Dark Vanilla Jungle

by eloisehendy

For those who were lucky enough to experience Philip Ridley’s latest theatre piece during the Edinburgh Fringe Festival, there can be no surprise that Dark Vanilla Jungle returned to the city, as the first stop in a UK wide tour. The painfully brilliant and just plain painful play enthralled throughout August, winning a Scotsman Fringe First award and branding its mark on the city, even in a sea of performances. On only a handful of the glowing reviews Ridley received an extended run would have been a necessity. However, Gemma Whelan’s return may also feel too soon. Seven months may have passed, but the first audiences may still be feeling delicate and raw.

This one-woman show is a stunning, bruising whirlwind performance. It leaves you winded, speechless and completely blown away. It is a painful, intense and incredibly realised story of a young girl’s search for love and comfort in a world that seems determined to batter and stamp out every chink of light – this is indeed an extremely dark jungle the audience enters into. Discomfort is only the starting point, as Whelan pulls all watching through a relentless narrative of abandonment, sexual abuse and utter delusion. The experience is harrowing. It is also one of the finest, most gripping and revelatory pieces of drama to be staged in this country.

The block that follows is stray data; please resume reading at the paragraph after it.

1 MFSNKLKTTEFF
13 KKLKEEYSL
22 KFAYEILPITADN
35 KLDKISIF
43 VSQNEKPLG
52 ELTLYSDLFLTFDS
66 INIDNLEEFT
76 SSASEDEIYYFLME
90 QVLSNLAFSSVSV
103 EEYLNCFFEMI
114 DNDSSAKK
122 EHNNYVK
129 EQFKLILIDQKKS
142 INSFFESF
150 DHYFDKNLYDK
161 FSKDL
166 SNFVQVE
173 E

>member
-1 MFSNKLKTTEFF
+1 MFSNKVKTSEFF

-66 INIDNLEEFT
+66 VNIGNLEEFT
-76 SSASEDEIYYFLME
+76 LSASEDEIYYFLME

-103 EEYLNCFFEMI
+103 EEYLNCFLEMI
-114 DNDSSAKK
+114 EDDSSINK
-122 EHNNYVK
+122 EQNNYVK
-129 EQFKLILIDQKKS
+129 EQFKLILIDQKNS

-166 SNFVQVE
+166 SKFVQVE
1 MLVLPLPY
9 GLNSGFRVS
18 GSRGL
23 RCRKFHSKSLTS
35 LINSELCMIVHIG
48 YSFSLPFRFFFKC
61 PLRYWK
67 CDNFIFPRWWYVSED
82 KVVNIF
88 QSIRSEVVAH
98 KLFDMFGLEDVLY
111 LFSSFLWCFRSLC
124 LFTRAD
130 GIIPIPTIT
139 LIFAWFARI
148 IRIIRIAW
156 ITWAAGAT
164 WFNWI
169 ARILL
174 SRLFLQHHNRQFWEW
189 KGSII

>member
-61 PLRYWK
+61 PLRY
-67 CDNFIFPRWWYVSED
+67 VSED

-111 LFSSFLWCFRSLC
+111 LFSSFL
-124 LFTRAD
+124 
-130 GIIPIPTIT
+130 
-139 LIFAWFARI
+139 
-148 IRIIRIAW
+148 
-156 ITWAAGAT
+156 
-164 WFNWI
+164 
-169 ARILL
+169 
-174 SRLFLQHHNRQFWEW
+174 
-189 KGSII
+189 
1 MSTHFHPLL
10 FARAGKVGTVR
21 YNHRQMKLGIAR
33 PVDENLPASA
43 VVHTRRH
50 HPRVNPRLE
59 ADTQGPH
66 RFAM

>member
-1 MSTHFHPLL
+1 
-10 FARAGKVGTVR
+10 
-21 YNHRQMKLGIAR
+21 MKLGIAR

Any account of this performance seems to undersell it. It is extremely hard to put into words the reeling sensation left when Andrea, the girl whose world you are drawn into, transforms back into Gemma to walk off stage, leaving only her childlike ballet pumps behind. Her performance is incredible. From her entry to the empty stage, flower in hair, to the mind blowing final moments, Whelan is not offered and does not offer space to catch a breath. Aside from a brief moment of silence, when Andrea collapses into a twitching, whimpering fit, this monologue seems on the brink of bursting. Mixing time frames and rapidly changing from child like story telling to savage and explicit confrontations, this is a masterclass in confusion, mania and insanity. In the closing minutes, as the audience seems to approach the answer to the questions raised early on, before the descent to a modern hell fully takes hold, any solidly held truth is broken down and stripped away. What Andrea “did to the soldier”, what she “did to the baby” are both horrifically apparent, and hidden behind a webbed veil of lies, illusions and disturbed psychosis.

This is a brutal portrayal of misogyny and abuse, a fairytale in reverse that sees purity and innocence ravaged and pushed into darkness. It blazes and sears itself on the mind; a single figure in t shirt and jeans, a snatched song refrain, or the smell of lemons seem to haunt the corners of the brain, long after a blinking return to daylight. Any city this drama touches will be left both dreading and desperately yearning for a return of this terrifying, troubling, tremendous production.

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